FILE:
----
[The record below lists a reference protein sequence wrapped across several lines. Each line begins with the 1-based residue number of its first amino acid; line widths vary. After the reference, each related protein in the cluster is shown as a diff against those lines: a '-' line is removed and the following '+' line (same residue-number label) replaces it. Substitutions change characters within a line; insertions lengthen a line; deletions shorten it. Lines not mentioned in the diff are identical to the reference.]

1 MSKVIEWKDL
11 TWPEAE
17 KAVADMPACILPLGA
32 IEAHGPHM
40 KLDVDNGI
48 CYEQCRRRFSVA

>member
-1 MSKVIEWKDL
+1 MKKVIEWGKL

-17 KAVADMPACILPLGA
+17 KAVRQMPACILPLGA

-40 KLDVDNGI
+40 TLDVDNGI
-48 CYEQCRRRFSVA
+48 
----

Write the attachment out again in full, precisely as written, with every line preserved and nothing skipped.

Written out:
[The record below lists a reference protein sequence wrapped across several lines. Each line begins with the 1-based residue number of its first amino acid; line widths vary. After the reference, each related protein in the cluster is shown as a diff against those lines: a '-' line is removed and the following '+' line (same residue-number label) replaces it. Substitutions change characters within a line; insertions lengthen a line; deletions shorten it. Lines not mentioned in the diff are identical to the reference.]

1 MSKVIEWKDL
11 TWPEAE
17 KAVADMPACILPLGA
32 IEAHGPHM
40 KLDVDNGI
48 CYEQCRRRFSVA

>member
-1 MSKVIEWKDL
+1 MKKVIEWGKL

-17 KAVADMPACILPLGA
+17 KAVRQMPACILPLGA

-40 KLDVDNGI
+40 TLDVDNGI
-48 CYEQCRRRFSVA
+48 